Such is the strange story in which all the criminals examined before James and the Council substantially agree; and unquestionably the singular coincidence of their narratives remains at this day one of the most difficult problems in the philosophy of Scottish history. The fate of the unfortunate beings who confessed these enormities could not, in that age of credulity, be for a moment doubtful. Fian, to whom, after the inhuman tortures to which he had been subjected, life could not be of much value, was condemned, strangled, and burnt. Agnes Sampson underwent a similar fate. Barbara Napier, another person said to have been present at the convention, though acquitted of this charge, was condemned on certain other charges of sorcery in the indictment; but so strongly was the mind of James excited, that, though he had secured a conviction against her, he actually brought the assize to trial for wilful error in acquitting her on this point of dittay.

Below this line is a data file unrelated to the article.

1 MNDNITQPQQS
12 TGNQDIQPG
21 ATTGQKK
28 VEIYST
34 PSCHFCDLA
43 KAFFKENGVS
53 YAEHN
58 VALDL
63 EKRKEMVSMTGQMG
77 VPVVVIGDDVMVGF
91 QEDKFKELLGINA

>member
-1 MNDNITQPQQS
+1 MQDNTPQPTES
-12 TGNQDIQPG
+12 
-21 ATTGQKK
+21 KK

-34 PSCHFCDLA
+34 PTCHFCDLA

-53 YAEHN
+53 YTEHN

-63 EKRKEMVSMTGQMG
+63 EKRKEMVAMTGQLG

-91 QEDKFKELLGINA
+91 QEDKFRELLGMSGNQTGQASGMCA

But the most distinguished victim connected with this scene of witchcraft was Euphcmia Mac-alzean, the daughter of an eminent judge, Lord Cliftonhall, a woman of strong mind and licentious passions, a devoted adherent to the Roman Catholic faith, a partisan of Bothwell (who was accused by several of the witches as implicated in these practices against the King's life), and a determined enemy to James and to the Reformed religion. Whatever may have been the precise extent of this lady's acquirements in sorcery, there can be no doubt that she had been on terms of the most familiar intercourse with abandoned wretches of both sexes, pretenders to witchcraft, and that she had repeatedly employed their aid in attempting to remove out of the way persons who were obnoxious to her, or who stood in the way of the indulgence of her passions. The number of sorceries, poisonings, and attempts at poisoning, charged against her in the indictment, almost rivals the accusations against Brinvilliers ; and, though the jury acquitted her of several of these, they convicted her of participation in the murder of her own godfather, of her husband's nephew, and of Douglas of Pennfrastone ; besides being present at the convention of North Berwick, and various other meetings of witches, at which the King's death had been contrived. Her punishment was the severest which the court could pronounce : instead of the ordinary sentence, directing her to be first strangled at a stake and then burned, the unhappy woman was doomed to be " bund to ane staik and burnt in assis, quick, to the death," a fate which she endured with the greatest firmness, on the 25th of June, 1591. So deep and permanent was the impression made by these scenes upon the King's mind, that we owe to them the preparation of an Act of Parliament anent the form of process against witches, mentioned among the imprinted acts for 1597, and more immediately the composition of that notable work of the Scottish Solomon, the c Demonologie'.